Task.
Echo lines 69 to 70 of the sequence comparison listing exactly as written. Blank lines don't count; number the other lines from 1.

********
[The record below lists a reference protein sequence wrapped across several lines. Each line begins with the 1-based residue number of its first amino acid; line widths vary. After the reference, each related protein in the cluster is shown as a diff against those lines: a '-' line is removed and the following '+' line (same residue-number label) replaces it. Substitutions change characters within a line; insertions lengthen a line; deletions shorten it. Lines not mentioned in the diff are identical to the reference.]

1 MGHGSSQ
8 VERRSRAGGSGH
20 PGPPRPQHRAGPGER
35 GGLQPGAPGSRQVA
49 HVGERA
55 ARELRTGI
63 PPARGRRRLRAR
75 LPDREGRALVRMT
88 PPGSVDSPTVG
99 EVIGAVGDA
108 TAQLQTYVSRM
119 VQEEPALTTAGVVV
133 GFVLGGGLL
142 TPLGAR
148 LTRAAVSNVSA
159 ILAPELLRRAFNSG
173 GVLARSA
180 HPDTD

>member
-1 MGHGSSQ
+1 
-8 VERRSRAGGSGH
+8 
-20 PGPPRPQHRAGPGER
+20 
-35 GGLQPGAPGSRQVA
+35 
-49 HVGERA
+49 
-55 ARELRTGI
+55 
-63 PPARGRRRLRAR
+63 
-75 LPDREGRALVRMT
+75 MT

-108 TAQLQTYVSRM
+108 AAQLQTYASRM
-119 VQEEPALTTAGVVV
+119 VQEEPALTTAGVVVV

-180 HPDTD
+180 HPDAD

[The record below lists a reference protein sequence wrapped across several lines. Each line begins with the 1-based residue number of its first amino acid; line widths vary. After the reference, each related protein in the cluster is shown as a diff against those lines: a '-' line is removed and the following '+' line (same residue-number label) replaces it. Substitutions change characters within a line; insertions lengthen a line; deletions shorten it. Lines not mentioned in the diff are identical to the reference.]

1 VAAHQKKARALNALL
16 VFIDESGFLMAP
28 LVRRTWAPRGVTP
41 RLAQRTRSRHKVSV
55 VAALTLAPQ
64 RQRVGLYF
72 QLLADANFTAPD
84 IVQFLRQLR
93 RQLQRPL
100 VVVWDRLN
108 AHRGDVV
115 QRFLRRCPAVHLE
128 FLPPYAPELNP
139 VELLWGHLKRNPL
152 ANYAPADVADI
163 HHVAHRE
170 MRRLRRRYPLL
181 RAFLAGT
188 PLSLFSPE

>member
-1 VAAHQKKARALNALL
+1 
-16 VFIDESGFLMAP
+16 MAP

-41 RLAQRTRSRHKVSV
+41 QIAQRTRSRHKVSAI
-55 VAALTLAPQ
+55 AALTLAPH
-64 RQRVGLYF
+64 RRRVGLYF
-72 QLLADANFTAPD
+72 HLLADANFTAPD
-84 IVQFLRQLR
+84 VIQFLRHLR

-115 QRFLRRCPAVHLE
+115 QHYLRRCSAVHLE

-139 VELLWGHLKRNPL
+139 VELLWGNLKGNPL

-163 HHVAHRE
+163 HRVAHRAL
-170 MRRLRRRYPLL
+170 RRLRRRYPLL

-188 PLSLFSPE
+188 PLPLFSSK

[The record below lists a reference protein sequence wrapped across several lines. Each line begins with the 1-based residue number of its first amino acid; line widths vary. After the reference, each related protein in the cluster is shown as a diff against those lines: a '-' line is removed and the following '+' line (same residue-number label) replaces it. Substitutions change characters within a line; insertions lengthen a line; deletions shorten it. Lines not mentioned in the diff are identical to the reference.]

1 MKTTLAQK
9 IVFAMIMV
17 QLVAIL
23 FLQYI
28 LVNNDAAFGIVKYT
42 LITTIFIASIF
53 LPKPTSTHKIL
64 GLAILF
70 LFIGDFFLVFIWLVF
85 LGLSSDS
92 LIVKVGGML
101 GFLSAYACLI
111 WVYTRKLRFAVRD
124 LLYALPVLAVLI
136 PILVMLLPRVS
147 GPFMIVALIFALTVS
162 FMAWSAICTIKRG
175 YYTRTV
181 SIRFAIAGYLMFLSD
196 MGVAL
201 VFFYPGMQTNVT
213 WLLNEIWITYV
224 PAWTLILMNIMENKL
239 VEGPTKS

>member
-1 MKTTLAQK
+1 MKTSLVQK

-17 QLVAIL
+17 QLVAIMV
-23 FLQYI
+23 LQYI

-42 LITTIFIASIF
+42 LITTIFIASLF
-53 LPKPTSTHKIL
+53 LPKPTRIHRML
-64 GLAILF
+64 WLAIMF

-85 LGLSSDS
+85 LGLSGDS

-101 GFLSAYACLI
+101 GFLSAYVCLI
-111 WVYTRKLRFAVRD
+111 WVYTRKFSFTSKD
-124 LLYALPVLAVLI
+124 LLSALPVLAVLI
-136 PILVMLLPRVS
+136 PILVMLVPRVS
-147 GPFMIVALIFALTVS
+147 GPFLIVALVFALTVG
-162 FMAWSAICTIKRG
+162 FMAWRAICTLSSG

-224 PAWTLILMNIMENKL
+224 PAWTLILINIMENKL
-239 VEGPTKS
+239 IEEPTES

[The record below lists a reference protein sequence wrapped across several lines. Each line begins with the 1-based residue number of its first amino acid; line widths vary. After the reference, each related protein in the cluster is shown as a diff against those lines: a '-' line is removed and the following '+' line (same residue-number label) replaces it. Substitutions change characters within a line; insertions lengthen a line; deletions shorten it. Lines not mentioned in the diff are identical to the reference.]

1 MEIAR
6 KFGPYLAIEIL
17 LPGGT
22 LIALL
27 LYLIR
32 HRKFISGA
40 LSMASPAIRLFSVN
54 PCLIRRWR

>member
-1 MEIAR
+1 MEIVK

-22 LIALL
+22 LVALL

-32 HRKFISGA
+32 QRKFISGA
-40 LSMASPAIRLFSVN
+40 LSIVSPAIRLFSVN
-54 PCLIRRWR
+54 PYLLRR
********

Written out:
+41 QIAQRTRSRHKVSAI
-55 VAALTLAPQ